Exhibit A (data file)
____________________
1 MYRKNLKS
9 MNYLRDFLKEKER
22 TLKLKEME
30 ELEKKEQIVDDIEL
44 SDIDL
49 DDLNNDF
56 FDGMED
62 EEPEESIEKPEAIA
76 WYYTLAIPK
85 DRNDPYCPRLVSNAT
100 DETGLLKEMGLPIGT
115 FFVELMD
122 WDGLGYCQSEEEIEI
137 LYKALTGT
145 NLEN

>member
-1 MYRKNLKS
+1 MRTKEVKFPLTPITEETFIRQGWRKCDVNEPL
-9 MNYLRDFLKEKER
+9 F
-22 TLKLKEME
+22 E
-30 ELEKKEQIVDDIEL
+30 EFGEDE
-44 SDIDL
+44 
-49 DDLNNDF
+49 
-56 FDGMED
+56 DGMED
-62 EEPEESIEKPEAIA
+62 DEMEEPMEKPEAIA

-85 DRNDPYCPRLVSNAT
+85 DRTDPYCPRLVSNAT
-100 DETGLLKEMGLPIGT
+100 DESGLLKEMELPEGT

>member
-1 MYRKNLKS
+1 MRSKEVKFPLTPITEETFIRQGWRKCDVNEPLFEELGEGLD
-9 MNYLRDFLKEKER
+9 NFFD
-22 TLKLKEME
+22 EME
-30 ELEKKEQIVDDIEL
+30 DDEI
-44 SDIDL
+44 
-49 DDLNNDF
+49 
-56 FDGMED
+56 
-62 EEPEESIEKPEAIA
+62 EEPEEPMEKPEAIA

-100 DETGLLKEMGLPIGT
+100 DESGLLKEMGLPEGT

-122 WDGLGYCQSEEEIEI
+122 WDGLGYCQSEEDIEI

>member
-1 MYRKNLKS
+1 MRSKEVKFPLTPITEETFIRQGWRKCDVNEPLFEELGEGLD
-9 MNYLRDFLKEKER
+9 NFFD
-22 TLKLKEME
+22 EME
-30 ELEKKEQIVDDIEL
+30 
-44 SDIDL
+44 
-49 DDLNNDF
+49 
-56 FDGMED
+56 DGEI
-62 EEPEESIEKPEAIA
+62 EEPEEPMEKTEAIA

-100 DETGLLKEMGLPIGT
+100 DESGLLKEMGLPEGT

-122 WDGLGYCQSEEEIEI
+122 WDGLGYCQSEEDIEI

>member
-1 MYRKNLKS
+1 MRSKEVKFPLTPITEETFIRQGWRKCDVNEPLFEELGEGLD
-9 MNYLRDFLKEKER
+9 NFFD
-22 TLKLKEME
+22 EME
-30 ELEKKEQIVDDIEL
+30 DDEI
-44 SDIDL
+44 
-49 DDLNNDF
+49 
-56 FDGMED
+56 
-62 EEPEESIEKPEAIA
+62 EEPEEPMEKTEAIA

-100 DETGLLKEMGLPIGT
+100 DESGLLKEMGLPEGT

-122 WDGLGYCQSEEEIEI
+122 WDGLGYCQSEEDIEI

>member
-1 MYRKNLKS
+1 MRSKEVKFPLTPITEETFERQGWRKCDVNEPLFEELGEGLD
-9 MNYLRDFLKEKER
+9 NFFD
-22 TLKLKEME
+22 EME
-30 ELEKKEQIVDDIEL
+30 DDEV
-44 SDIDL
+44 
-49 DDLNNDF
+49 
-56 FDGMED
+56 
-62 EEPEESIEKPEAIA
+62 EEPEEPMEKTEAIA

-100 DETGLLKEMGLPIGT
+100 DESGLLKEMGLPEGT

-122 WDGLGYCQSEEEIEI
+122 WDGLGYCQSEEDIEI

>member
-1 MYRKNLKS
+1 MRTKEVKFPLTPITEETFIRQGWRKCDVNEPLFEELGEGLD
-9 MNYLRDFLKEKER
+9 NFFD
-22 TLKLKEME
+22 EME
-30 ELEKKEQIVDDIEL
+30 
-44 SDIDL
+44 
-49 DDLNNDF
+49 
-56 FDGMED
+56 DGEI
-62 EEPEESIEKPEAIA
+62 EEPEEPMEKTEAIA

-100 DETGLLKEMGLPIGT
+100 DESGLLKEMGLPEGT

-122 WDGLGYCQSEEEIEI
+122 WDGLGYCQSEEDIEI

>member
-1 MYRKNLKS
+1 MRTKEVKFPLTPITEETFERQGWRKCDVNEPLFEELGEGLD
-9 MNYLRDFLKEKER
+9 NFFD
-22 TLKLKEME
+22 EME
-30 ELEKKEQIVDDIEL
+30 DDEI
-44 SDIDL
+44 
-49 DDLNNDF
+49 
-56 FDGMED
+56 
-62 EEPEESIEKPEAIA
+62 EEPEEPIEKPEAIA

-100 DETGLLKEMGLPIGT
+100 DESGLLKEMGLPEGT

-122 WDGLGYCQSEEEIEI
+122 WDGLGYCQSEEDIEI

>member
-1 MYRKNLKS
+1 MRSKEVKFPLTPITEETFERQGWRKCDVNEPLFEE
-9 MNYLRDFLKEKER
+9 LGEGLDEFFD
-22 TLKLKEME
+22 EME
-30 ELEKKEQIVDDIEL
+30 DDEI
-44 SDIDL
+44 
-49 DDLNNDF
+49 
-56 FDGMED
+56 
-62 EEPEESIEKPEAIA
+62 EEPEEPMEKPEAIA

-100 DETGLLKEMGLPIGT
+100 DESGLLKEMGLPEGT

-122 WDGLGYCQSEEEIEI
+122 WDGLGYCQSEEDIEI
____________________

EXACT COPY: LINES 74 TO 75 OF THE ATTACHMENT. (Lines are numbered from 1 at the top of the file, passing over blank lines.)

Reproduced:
+62 EEPEEPMEKTEAIA

-100 DETGLLKEMGLPIGT